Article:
Ecolab completes its first major equipment installation enabled by mixed reality

Source: press release, 26 October 2020

Mixed reality enables Ecolab major equipment installation
Mixed reality enables Ecolab major equipment installation (illustration: Ecolab)

With COVID-19 reducing in-person access to energy plants around the world, Ecolab is using new digital solutions to deliver its water, energy and sanitisation solutions.

Ecolab used mixed reality to guide the installation of PURATE chlorine dioxide generators at multiple facilities for one of the largest independent midstream energy infrastructure companies in the US. These installations mark Ecolab’s first use of mixed reality to install, test and deliver a chlorine dioxide generator solution for cooling tower operations at an energy plant.

Mixed reality combines elements of virtual reality and augmented reality to create a blend of the physical and digital world that users experience through mixed reality headsets. Ecolab leveraged the technology to install three PURATE generators, which generate ClO2 and can be more effective than bleach or bromide solutions in controlling the fouling and microbial problems that can reduce the efficiency of heat exchangers in cooling towers (EPA Reg. No. 1706-242).

“Due to the travel, social distancing and plant access restrictions in effect for COVID-19, a typical installation process that involves several on-site engineers was not possible for this company,” says Steve Kramarczyk, a corporate account manager for the Global Heavy division of Ecolab. “Still, the company wanted to realise the cost and logistics savings PURATE offers, so we were able to use mixed reality to safely oversee its installation.”

By wearing a mixed reality headset, a single Ecolab field representative was able to transmit on-site visuals and critical data to a team of Ecolab engineers working remotely. Similar to a guided space mission, the engineers, whose combined experience totalled more than 50 years, were then able to guide the representative through a variety of operations at the plant that included:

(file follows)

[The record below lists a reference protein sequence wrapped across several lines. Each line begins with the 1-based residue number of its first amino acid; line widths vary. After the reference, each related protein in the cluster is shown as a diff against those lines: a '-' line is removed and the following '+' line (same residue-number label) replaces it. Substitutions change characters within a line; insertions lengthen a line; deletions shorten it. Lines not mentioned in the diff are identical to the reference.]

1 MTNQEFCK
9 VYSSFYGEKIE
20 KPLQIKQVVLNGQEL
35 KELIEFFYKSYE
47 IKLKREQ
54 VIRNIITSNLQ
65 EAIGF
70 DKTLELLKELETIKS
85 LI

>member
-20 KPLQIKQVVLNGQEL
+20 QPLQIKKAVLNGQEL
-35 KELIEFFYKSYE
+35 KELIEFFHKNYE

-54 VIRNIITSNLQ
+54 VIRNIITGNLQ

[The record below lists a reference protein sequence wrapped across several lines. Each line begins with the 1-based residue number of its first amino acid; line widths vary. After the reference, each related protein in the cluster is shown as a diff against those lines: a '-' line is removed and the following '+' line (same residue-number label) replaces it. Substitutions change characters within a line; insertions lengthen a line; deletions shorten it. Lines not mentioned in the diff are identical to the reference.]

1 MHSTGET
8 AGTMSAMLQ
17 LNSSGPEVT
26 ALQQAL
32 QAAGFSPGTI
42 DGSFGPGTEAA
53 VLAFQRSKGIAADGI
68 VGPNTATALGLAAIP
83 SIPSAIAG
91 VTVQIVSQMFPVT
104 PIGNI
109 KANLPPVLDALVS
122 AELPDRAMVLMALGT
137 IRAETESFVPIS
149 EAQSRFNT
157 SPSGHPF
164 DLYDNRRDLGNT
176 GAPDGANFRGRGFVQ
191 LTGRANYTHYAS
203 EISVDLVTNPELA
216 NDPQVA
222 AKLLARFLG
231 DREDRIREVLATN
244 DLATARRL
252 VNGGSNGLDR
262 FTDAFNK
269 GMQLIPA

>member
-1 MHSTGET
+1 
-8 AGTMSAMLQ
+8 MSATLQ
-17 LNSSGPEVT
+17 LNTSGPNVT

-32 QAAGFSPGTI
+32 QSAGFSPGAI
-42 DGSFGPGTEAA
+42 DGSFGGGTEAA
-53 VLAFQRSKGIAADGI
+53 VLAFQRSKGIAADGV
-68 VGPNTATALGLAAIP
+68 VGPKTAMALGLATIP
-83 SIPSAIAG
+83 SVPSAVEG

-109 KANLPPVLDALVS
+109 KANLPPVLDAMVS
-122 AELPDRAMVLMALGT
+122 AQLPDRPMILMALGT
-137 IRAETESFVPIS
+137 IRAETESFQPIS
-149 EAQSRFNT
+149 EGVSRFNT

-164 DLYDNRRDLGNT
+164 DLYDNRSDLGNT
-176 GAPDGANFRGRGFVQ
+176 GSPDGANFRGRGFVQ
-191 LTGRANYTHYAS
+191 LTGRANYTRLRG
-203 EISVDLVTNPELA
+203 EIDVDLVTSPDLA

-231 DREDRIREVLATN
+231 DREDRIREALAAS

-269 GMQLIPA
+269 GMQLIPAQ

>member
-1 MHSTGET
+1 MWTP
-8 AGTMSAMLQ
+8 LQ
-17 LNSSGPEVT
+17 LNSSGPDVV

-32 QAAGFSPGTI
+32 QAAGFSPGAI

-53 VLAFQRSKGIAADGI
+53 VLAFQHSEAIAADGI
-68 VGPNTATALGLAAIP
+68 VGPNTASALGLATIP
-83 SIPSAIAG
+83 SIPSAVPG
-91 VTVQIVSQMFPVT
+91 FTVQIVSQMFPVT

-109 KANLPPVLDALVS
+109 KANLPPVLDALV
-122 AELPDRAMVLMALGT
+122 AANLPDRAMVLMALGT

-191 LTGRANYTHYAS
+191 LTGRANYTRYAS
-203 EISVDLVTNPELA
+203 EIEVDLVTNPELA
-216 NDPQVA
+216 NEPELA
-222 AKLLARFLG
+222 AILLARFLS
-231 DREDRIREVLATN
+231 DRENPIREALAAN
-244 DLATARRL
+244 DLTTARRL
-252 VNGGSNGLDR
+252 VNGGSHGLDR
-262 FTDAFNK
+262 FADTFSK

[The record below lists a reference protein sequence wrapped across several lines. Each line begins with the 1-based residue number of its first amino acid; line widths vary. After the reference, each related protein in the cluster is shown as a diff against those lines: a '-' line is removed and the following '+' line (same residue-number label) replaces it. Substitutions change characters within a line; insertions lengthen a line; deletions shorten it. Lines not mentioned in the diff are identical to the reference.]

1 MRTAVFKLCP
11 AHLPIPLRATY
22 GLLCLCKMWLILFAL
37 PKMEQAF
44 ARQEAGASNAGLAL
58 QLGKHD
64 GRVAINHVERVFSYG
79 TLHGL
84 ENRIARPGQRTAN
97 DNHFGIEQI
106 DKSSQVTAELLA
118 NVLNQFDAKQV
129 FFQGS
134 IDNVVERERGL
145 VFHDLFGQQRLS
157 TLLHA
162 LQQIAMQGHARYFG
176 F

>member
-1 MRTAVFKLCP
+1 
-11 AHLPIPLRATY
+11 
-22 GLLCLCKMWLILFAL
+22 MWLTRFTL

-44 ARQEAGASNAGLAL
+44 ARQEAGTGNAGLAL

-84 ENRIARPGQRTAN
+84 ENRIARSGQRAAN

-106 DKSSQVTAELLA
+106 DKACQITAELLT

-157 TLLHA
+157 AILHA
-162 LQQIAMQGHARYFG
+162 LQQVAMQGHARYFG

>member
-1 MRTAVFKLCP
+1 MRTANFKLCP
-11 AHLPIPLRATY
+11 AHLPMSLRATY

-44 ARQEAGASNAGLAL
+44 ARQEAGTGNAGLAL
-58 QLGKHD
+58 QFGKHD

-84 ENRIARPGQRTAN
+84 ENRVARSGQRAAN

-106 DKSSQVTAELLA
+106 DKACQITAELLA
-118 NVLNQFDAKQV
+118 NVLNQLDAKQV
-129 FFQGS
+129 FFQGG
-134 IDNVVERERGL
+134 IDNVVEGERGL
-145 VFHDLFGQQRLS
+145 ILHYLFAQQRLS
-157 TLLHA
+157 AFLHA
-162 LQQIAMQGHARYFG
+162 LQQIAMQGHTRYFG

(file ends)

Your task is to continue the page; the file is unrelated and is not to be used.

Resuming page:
• Inspection and planning.
  • An installation process in the cooling towers that involved lifting the PURATE generator into place with a crane.
  • Inspecting valves, monitors, electronics and checking for leaks.
  • Mechanical and control testing of the PURATE generator, wet testing it with water, and finally, testing it with its chlorine dioxide chemical solution.

The installations took approximately 1.5 days each and the results were near instantaneous. The PURATE ClO2 solution is more effective than competitive products, which results in fewer shipments of chemicals to the company’s plants. This means there is less time spent onboarding supplies, reducing logistics and labour needs, as well as the time spent handling chemicals, which contributes to the customer’s health and safety goals. Fewer chemicals on site enables the company to better optimise its available plant space. PURATE also operates in a wider pH balance than bleach or bromide, which will offer the midstream company more flexibility in its treatment options in the future.

“Digital technologies like mixed reality will have a transformative effect in the energy sector,” Kramarczyk says. “Not only will companies that embrace them be able to perform major equipment installations, they will be able to better assess risk, monitor their operations and improve their efficiency. Ecolab has spent decades building relationships with our customers and learning about the innerworkings of their operations. It’s this intimate knowledge that enables us to leverage our digital solutions effectively for our customers.”